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It's customary to thank service providers with holiday tips. But these aren't exactly customary times.

Giving less or not giving at all shouldn't be a source of guilt if you're having trouble making ends meet, says etiquette author Peter Post of the Emily Post Institute.

"If you're in real financial straits -- you've lost your job or whatever -- you may not be able to tip with a monetary expression of thanks," says Post, the author of "Essential Manners for Men" and four other etiquette books. "Nobody expects you to go into debt."

(A holiday tip, if you don't know, is a special voluntary payment made in December to people who have provided you good service. It's separate from, and in some cases in addition to, the tipping you're expected to do throughout the year. In other words, you don't get to stiff the waiter or the cabdriver because it's the holidays. If you can't afford to tip when it's expected, then you shouldn't use the service. Eat at home or take the bus.)

While the latest Consumer Reports holiday tipping poll finds that our largesse has stabilized after going south along with the economy three years ago, no more than 35% of us pony up for a monetary thank-you to our gardener, newspaper carrier or pet-care provider.

If you want to give but are too strapped to afford it, Post recommends one of the following:

Liz Weston

Liz Weston

A holiday card with a handwritten note. A warm thanks is appropriate, and you can touch on why your tip is smaller or nonexistent. "You don't want them to think the lack of a tip is a reflection on their service," Post says. "You can say: 'Thank you so much for all you've done. It's been a terribly difficult year, and we're looking forward to resuming our holiday tips when things improve.'"

Handmade gifts or treats. A plate full of holiday cookies or candy is a low-cost way to express your appreciation. "One evening of baking can produce a dozen or a dozen and a half cookies for each (recipient)," Post says.

Keys to tipping

If you can give, just not as much, here are some things to keep in mind as you triage your holiday tipping list:

Prioritize your most important service providers. If someone's work makes your life dramatically better, that person should be at the top of your holiday tipping list. The trusted housecleaner, the hairdresser who fits you in at the last minute and the baby sitter who always does a great job tending your kids should get more of your holiday tipping resources than service providers you use infrequently.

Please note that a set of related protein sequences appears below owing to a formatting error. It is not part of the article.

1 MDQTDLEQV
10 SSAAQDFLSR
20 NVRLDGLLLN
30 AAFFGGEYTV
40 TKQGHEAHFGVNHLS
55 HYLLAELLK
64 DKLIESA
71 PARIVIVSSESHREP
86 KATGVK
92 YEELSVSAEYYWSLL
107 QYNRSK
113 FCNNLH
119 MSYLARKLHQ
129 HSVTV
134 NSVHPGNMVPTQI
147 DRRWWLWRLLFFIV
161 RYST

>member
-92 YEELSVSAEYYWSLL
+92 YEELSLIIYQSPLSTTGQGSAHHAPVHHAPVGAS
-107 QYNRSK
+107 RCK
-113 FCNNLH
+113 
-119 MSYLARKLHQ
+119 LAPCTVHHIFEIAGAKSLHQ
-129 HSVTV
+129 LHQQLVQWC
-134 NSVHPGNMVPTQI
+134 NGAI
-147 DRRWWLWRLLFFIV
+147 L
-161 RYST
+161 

Don't skimp on your employees. If you have household workers, such as a nanny, a housekeeper or a caretaker for an elderly relative, Post cautions against forgoing holiday bonuses if at all possible. The holiday bonus is often considered part of the employee's compensation, Post notes. It all depends on your past practices, what's customary in your area and what you promised when you hired the person, of course, but withholding or shortchanging the bonus could be considered a cut in pay and you could wind up losing a valued worker because of it.

Tip strategically. If you live in a building with a doorman, superintendent or both, failing to tip can lead -- unfortunately -- to bad service. The higher the customary tip, the less likely a plate of cookies will cut it. Talk to your neighbors to see what the going rate is and try to come close to that figure to make sure your packages still get delivered and your friends can get into the building.

It's OK to consider need. The lower-paid the worker, the more holiday tips are likely to be appreciated -- and the bigger impact your gift can have. Your tip to a manicurist or gardener may be a bigger deal than the same-sized token to a package-delivery person.

If you tip generously all year, you can skimp a bit. A smaller tip or a modest gift at the holidays is fine.

A note should accompany any tip. Your message doesn't have to be elaborate, but should include a couple of sentences thanking the person for his or her good work and wishing a happy holiday.

Below are rough guidelines provided by the Emily Post Institute that you can adapt to your budget and local custom:

 
Holiday tipping suggestions
Recipient Guideline
Baby sitter One evening's pay, plus a gift from your child
Barber Cost of one haircut
Beauty salon staff Cost of one salon visit
Day care provider A gift from you, or $25 to $70, plus a gift from your child
Dog walker Up to one week's pay or a gift
Doorman $15 to $80 or a gift ($15 each for multiple doormen)
Garage attendants $10 to $30 or a small gift
Gardeners $20 to $50 each
Handyman $15 to $40
Housekeeper Up to one week's pay and/or a small gift
Live-in help One week to one month's pay, plus a gift from you
Mail carrier Gift worth less than $20; no cash, check or gift cards
Massage therapist Up to the cost of one session or a gift
Nanny or au pair One week's pay, plus a gift from your child
Newspaper deliverer $10 to $30 or a small gift
Package deliverer Small gift in the $20 range
Personal trainer Up to the cost of one session or a gift
Personal caregiver One week to one month's salary or a gift
Pet groomer Up to the cost of one session or a gift
Pool cleaner The cost of one cleaning, to be split among the crew
Superintendent $20 to $80 or a gift
Teachers A small gift or note from you, plus a small gift from your child
Trash collectors $10 to $30 each

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Liz Weston is the Web's most-read personal-finance writer. She is the author of several books, most recently "The 10 Commandments of Money: Survive and Thrive in the New Economy" (find it on Bing). Weston's award-winning columns appear every Monday and Thursday, exclusively on MSN Money. Join the conversation and send in your financial questions on Liz Weston's Facebook fan page.